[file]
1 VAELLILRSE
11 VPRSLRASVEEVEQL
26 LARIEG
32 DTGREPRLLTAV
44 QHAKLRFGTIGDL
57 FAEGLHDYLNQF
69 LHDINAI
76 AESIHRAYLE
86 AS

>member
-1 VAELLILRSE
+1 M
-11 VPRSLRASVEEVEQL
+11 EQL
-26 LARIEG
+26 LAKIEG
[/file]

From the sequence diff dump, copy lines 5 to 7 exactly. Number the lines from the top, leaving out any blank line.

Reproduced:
44 QHAKLRFGTIGDL
57 FAEGLHDYLNQF
69 LHDINAI